Patterns of Problem Solving

Professor Hlas
hlascs (@)
Drop-in times

It is a mistake to think you can solve any major problems just with potatoes. (Douglas Adams)

Course Information

This course is designed to provide the strategies needed to approach any problem in a variety of disciplines and contexts. This goal will be achieved by:

  1. Strategy focus – Implicit strategies and representations for solving mathematics problems will be made explicit.
  2. Group work – Working in groups provides insight into different ways of thinking than your own. This will be beneficial for discovering multiple solutions to any problem.
  3. Communication – The ability to solve a problem is largely meaningless if you cannot convince another person of the solution. Everyone will be expected to share strategies and clearly explain solutions.

This course helps students meet the following Liberal Education Learning Outcome(s):

More course information is available on Canvas.



  1. Crossing the river with dogs: Problem solving for college students (Johnson, Herr, & Kysh, 2004). ISBN: 1-931914-14-1.
    Important: the book is used almost daily so please bring to class!
  2. A calculator is recommended, but not required. Calculators with internet connections (e.g. cell phones) will not be allowed on exams.

Course references



Some problems will be difficult and solutions may be illusive. The only way to fail such a problem is to not attempt it. Students earn "math points" (MP) for demonstration of mathematical thinking in their solutions.

Daily presentations (15 MP)

At the beginning of most classes, students will be expected to present solutions at the board. Opportunities to present will be given for in-class problems, alternate solutions to board problems, and ungraded homework.

Individual presentations are scored based on completion. The first presentation is worth 1 MP, the second worth 2 MP, and so on. Presentations past the fifth are worth +1 MP bonus.

Homework (6 × 10 MP)

Homework assignments will generally be five questions, two of which will be randomly selected for grading. See homework scoring for more information regarding homework expectations.

Math Retreat presentation (30 MP)

Groups of 1-4 students will select and present a "new" problem during Math Retreat. Details regarding this presentation will be discussed after the first exam.

Exams (3 × 25 MP)

"To assess conceptual knowledge, researchers often use novel tasks … Because children do not already know a procedure for solving the task, they must rely on their knowledge of relevant concepts to generate methods for solving the problems." (Rittle-Johnson, Seigler, Alibali, 2001, p. 347). Assessments are a part of the learning experience so will require mastery of class material and will require the ability to apply class material to new situations.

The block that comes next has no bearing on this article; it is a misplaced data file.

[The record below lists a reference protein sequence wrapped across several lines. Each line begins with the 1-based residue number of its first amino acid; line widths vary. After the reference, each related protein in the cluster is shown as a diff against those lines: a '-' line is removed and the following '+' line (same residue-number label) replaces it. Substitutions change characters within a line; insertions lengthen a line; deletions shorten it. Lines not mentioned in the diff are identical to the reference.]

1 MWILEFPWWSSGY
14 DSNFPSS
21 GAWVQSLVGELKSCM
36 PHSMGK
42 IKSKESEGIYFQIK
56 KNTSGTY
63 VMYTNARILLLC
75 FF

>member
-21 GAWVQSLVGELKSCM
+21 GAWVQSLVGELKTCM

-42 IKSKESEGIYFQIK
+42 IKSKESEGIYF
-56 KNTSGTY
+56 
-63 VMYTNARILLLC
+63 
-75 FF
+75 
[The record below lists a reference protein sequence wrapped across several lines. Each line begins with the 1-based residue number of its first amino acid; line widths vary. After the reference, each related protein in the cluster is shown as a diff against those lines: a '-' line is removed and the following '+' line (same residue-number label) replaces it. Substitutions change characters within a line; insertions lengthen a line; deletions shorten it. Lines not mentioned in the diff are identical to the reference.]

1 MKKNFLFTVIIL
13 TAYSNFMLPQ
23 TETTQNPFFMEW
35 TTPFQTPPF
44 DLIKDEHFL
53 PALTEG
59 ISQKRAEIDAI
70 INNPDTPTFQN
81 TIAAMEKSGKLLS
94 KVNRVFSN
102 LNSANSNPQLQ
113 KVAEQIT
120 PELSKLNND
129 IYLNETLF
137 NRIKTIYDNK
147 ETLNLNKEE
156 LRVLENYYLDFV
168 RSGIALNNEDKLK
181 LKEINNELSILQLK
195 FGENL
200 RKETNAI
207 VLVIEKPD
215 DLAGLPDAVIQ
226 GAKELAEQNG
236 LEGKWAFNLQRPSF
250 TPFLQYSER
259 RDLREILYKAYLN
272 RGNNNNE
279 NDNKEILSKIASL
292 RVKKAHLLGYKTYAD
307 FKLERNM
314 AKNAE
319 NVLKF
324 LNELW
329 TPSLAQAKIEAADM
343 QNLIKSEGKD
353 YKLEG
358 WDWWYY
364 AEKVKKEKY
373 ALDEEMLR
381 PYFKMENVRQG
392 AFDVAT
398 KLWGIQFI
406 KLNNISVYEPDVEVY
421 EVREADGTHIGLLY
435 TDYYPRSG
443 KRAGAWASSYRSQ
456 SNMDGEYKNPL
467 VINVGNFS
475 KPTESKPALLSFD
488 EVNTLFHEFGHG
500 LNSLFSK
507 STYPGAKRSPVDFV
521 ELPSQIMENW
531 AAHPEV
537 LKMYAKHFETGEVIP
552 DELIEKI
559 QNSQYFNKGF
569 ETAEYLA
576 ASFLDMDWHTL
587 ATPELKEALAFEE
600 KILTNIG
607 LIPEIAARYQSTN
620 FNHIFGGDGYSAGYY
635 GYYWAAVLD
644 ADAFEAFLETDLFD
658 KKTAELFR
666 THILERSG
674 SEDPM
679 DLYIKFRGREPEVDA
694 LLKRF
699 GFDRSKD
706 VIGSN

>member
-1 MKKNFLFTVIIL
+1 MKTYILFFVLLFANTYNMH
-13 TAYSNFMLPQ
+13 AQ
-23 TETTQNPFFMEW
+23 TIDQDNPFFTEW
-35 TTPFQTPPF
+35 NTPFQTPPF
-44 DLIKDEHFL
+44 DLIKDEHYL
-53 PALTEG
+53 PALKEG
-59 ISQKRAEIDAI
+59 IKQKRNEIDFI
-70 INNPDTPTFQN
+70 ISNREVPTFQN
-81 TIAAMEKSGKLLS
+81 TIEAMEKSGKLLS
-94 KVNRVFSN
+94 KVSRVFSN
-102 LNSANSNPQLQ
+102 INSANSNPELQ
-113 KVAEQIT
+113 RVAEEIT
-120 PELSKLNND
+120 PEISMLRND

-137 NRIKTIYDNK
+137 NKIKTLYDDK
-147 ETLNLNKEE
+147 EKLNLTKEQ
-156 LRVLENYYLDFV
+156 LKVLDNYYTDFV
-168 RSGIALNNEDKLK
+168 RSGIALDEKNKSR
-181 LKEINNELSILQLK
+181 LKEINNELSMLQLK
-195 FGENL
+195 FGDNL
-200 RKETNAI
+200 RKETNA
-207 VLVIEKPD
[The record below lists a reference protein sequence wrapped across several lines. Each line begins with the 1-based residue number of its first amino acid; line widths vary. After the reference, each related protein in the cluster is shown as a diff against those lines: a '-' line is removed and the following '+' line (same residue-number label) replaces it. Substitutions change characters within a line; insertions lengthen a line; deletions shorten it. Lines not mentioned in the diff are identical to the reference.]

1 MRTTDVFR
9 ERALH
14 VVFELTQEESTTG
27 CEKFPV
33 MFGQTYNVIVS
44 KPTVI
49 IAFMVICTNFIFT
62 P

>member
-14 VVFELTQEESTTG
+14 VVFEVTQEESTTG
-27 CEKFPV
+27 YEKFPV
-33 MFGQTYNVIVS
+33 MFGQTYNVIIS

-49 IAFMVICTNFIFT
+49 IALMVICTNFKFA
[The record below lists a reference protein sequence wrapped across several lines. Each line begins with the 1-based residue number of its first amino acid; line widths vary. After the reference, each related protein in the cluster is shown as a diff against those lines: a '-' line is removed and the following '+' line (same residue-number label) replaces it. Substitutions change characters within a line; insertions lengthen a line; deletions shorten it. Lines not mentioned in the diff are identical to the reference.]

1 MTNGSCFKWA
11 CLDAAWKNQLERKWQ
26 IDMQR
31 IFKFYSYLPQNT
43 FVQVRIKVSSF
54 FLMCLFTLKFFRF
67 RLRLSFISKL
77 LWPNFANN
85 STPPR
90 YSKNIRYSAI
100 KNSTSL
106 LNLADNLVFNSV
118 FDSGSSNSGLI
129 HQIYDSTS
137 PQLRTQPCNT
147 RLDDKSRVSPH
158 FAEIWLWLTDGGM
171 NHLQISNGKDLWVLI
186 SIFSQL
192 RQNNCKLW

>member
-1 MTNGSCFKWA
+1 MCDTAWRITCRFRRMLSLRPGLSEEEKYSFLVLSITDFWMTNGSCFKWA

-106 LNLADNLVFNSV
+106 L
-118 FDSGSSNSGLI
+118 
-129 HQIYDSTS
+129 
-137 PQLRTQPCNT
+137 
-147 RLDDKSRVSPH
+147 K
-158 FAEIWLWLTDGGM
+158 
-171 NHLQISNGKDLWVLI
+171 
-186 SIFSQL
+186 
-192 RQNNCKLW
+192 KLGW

There will be two in-class exams and a final exam. Each exam focuses on more recent material, but mathematics is comprehensive so expect to see material from previous exams again.

One page of notes is allowed for each exam. Approved calculators will be allowed on all exams.

Exam bonus (+20% MP)

The highest exam score will be given +20% MP to allow for individual differences between students. This will be computed at the end of the semester.

Fine print

Email is the best way to reach me. I typically respond within 24 hours, but do not check email in the evenings or on Saturdays due to family commitments.

Attendance A record of attendance is required by the University to maintain accurate class rosters. Attendance is not graded but poor attendance may impact participation in group activities.

Absences If you are absent, please check the course schedule then meet with me (drop-in hours, Zoom, or email) so I can make sure you are caught up. Authorized absences (school functions, emergencies or illness) may be made up for full credit. Other absences may be completed early for full credit, or late for 90% credit. Late work is expected to be completed within two weeks of the original due date or by the last day of classes, whichever occurs first.

Entry-level switching The Department of Mathematics allows students within entry-level mathematics courses (i.e., 010, 020, 104, 109, 112, 114, or 246) to move up to a higher numbered course during the first two weeks of a semester or move down during the first three weeks. Please contact the instructor for more details.


Student Accommodations Any student who has a disability and is in need of classroom accommodations should contact the instructor and the Services for Students with Disabilities Office in Centennial Hall 2106 at the beginning of the semester.

Academic Integrity Any academic misconduct in this course will be submitted to the Dean of Students.

Mandatory Reporter As a Wisconsin State employee, the instructor is obligated to report any crimes to the Dean of Students, including claims of sexual harassment or sexual assault. The Dean of Students office may reach out to you to offer resources and support.

Community As members of this class we are members of a learning community that values all people with all backgrounds. Please remember that our words and actions affect everyone within our community and remember a little positivity can go a long way.